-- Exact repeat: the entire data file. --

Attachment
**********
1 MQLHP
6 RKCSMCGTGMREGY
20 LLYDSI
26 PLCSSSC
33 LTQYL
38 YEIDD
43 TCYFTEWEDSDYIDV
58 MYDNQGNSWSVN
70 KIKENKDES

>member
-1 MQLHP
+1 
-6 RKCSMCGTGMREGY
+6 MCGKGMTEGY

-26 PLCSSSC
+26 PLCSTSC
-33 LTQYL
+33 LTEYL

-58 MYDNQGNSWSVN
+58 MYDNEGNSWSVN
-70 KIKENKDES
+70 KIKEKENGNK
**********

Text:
1 MQLHP
6 RKCSMCGTGMREGY
20 LLYDSI
26 PLCSSSC
33 LTQYL
38 YEIDD
43 TCYFTEWEDSDYIDV
58 MYDNQGNSWSVN
70 KIKENKDES

>member
-1 MQLHP
+1 
-6 RKCSMCGTGMREGY
+6 MCGKGMTEGY

-26 PLCSSSC
+26 PLCSTSC
-33 LTQYL
+33 LTEYL

-58 MYDNQGNSWSVN
+58 MYDNEGNSWSVN
-70 KIKENKDES
+70 KIKEKENGNK